2. Suzanne May 5, 2010 at 2:21 pm #

    I have difficult parenting scenarios every day. Just this week my 10-year old son called me from the office at school because “his leg hurt.” He has been calling me at least once a week, with some complaint or another- stomach hurt, leg hurt, etc. I talked him into staying at school, with his leg up until I got done with work. But that night, we had to address the main issue. School is hard for him, he doesn’t have a lot of friends, and when he is “sick” or “hurt” at school, he gets attention. We told him that’s not the way to get attention, and we’re on to him. We also told him since he seems to hurt his knees, and ankles a lot, he needed to do some leg exercises, starting that night. Who knows, I may get another call next week, but I’m trying my best to deal with things like that. I think I need this book!

  3. Bad Mummy May 6, 2010 at 12:04 am #

    Difficult parenting scenario?

    The constant talking. It wears me down. I don’t want to tell her to not talk, but at the same time, I feel bombarded with her chattering. Esp when I correct her about something and she argues with me. Like what a sign says. Seeing as I can read and she can’t, it annoys me that she’ll insist she’s right.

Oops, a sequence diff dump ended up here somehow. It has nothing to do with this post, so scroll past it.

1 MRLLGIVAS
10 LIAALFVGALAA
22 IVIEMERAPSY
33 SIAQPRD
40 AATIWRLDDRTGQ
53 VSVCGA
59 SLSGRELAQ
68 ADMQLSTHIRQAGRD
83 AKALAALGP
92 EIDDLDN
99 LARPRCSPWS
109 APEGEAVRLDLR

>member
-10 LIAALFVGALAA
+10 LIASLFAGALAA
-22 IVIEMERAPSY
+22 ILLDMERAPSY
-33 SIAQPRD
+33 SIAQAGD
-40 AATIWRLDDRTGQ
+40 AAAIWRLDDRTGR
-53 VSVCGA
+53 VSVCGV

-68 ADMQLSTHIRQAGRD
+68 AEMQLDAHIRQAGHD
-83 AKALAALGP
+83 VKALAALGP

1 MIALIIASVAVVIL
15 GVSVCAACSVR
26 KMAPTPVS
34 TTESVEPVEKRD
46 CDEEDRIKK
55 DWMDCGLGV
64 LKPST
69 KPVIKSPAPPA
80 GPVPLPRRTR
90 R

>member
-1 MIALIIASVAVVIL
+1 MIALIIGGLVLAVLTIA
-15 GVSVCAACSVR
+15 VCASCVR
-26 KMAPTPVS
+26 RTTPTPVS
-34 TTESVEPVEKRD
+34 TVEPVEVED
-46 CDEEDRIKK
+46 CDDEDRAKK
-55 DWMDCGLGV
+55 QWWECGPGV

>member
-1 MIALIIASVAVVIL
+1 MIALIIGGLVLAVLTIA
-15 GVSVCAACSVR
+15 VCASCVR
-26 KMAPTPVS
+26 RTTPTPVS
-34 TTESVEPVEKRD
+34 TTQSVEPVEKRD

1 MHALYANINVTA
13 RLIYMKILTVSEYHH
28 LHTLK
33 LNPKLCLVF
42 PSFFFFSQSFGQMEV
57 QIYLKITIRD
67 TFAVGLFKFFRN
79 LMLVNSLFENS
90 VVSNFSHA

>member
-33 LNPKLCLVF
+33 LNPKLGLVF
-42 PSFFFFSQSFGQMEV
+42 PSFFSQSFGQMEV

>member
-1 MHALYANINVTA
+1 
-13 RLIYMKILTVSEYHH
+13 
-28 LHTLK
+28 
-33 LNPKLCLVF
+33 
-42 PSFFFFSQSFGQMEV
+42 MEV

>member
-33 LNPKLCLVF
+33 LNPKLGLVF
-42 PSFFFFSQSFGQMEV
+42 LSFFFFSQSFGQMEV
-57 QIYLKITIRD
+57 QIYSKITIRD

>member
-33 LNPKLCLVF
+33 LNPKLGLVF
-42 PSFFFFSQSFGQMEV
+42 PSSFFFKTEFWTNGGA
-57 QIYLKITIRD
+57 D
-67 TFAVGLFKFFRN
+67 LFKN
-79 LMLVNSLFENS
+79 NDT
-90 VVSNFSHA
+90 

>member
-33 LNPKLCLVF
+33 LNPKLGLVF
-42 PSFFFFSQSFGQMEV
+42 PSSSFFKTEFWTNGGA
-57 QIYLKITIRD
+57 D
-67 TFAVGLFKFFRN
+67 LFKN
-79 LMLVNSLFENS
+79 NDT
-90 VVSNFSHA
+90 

4. Marcy May 6, 2010 at 9:14 am #

    Oh, Bad Mummy, I soooo relate.

    It would be hard to pick the most difficult parenting scenario.

    I’ll just pick one. Emotional health. I want my child to grow up secure in her self, knowing that emotions have no moral content, able to express herself in appropriate ways at appropriate times in appropriate places, able to make time for herself when “appropriate” isn’t good enough, able to consider others without feeling like a doormat, able to pursue her own desires without feeling like a selfish brat, and on and on.

    But the problem is that I am a human being, too. I’m not the perfect ideal “Maternal hold” figure that psychology informs me is what all children need (and no children get). When she behaves in certain ways, it provokes certain responses in me.

    And, well, that’s part of emotional health, too — she needs to know that what she does will indeed affect other people. And she needs to learn how to deal with that — how to know her own responsibility and make wise choices, how to tolerate other people’s feelings as well as her own…

    Alleviating this situation?

    Sometimes it’s that I need to lighten up about something I’m expecting of her.

    Sometimes it’s that I need to give her the space for the yelling or whining or whatever, and not react to it.

    Sometimes it’s that I need to put her in timeout immediately instead of giving her space.

    I still have a lot to learn.